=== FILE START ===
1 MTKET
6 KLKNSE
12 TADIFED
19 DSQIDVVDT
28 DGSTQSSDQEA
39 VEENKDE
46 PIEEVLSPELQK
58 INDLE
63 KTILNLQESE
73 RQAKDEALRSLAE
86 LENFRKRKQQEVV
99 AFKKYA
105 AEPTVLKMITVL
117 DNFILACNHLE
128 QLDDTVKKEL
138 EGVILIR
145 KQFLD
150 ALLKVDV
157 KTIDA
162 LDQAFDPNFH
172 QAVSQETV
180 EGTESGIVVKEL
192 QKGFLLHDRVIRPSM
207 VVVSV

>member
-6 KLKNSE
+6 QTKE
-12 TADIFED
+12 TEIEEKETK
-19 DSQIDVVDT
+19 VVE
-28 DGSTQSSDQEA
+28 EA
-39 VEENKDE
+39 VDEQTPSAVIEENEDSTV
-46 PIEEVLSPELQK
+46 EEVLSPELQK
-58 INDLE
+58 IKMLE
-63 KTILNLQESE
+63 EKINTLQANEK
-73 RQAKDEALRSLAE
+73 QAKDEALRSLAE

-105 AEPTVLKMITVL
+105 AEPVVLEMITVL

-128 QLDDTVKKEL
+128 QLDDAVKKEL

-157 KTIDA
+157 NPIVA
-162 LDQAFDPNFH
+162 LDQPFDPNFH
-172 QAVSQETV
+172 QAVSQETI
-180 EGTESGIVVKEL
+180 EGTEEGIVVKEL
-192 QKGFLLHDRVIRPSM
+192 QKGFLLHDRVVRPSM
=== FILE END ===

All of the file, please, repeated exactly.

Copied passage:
1 MTKET
6 KLKNSE
12 TADIFED
19 DSQIDVVDT
28 DGSTQSSDQEA
39 VEENKDE
46 PIEEVLSPELQK
58 INDLE
63 KTILNLQESE
73 RQAKDEALRSLAE
86 LENFRKRKQQEVV
99 AFKKYA
105 AEPTVLKMITVL
117 DNFILACNHLE
128 QLDDTVKKEL
138 EGVILIR
145 KQFLD
150 ALLKVDV
157 KTIDA
162 LDQAFDPNFH
172 QAVSQETV
180 EGTESGIVVKEL
192 QKGFLLHDRVIRPSM
207 VVVSV

>member
-6 KLKNSE
+6 QTKE
-12 TADIFED
+12 TEIEEKETK
-19 DSQIDVVDT
+19 VVE
-28 DGSTQSSDQEA
+28 EA
-39 VEENKDE
+39 VDEQTPSAVIEENEDSTV
-46 PIEEVLSPELQK
+46 EEVLSPELQK
-58 INDLE
+58 IKMLE
-63 KTILNLQESE
+63 EKINTLQANEK
-73 RQAKDEALRSLAE
+73 QAKDEALRSLAE

-105 AEPTVLKMITVL
+105 AEPVVLEMITVL

-128 QLDDTVKKEL
+128 QLDDAVKKEL

-157 KTIDA
+157 NPIVA
-162 LDQAFDPNFH
+162 LDQPFDPNFH
-172 QAVSQETV
+172 QAVSQETI
-180 EGTESGIVVKEL
+180 EGTEEGIVVKEL
-192 QKGFLLHDRVIRPSM
+192 QKGFLLHDRVVRPSM